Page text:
Green Chemistry awards go to vegan leather, chrome plating

A coolant made from soybean oil and a more eco-friendly white paint are two winners of the 2013 Presidential Green Chemistry Challenge Awards announced this week. The U.S. Environmental Protection Agency honored five innovative technologies that made important breakthroughs in…

A coolant made from soybean oil and a more eco-friendly white paint are two winners of the 2013 Presidential Green Chemistry Challenge Awards announced this week.

The U.S. Environmental Protection Agency honored five innovative technologies that made important breakthroughs in becoming safer, cleaner and more sustainable.

Over recent decades, industries have relied on many compounds and manufacturing techniques that are toxic, consume resources, or threaten the environment. The goal of green chemistry is to develop new technologies that are not only more environmentally friendly, but commercially viable.

The awards recognize companies and technologies “not just because they have great potential, but because they have shown they can achieve that potential,” said Jim Jones, EPA Assistant Administrator for Chemical Safety and Pollution Prevention.

“What really strikes me about this year’s winners is how successful some of them have already been in the marketplace,” he said.

Martin Mulvihill, executive director of the University of California’s Berkeley Center for Green Chemistry, said the winners “represent concrete improvements in reducing the environmental impacts of the chemicals industry.”

One of the five awards went to Cargill, Inc., for its soybean-oil based substitute for petroleum-based oils used as coolants in electrical transformers.

“We’ve done cradle-to-grave analysis showing that this product is carbon neutral, non-toxic and non-hazardous,” said Dave Roesser, Cargill’s general manager of dielectric fluids.

More than 500,000 transformers in the U.S. – roughly 10 percent of the market – currently use the technology, which has been sold commercially since 1998, he said.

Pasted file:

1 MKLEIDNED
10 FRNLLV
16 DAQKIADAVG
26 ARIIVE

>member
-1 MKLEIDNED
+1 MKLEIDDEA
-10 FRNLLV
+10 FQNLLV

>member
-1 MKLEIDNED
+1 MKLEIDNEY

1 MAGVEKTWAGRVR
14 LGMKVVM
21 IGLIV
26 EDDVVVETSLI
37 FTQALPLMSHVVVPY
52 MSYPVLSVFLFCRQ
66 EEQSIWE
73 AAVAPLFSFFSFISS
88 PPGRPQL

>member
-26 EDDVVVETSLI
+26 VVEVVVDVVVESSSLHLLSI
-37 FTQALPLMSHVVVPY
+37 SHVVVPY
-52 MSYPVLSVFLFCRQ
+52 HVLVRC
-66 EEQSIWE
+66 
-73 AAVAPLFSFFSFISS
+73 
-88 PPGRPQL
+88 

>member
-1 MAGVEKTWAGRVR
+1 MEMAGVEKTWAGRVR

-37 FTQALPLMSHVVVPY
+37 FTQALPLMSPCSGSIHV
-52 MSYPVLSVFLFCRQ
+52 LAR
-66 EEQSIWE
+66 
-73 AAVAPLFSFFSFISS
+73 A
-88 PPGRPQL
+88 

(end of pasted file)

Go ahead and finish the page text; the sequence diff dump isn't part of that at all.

Roesser said the technology, called Envirotemp FR3, is less flammable than mineral oils and can extend the operational life of the insulation.

Coolants are important to ensure that large, high-voltage electrical equipment doesn’t overheat. Some of these compounds can persist in the environment or have toxic effects. Petroleum-based mineral oils replaced polychlorinated biphenyls, or PCBs, which were used in transformers until they were banned in the late 1970s.

Dow Chemical Co., of Midland, Mich., was awarded for a new technology that reduces the amount of energy and water used to make white pigments for paint, and cuts its emissions of air pollutants and greenhouse gases.

“We’ve improved paint performance properties such as stain resistance and durability while using less titanium dioxide,” wrote Dow Vice President Neil Hawkins in an email.

Titanium dioxide is usually added to most paint as a white pigment to hide the color of a painted material. But the compound is costly and energy-intensive. A new Dow polymer improves how the pigment is dispersed so less of it is necessary in paint. In exterior house paint, the new technique reduces the paint’s carbon footprint by more than 22 percent, its water consumption by 30 percent and its air pollutants by 24 percent, company officials said, based on a third-party assessment.

In the academic category, Richard Wool, chemical engineering professor at the University of Delaware, won for using chicken feathers, vegetable oils, flax and other bio-based, renewable feedstocks to make composite materials.These materials can replace plastics and other petroleum-based products and be used for a variety of purposes, such as adhesives, foams and computer circuit boards.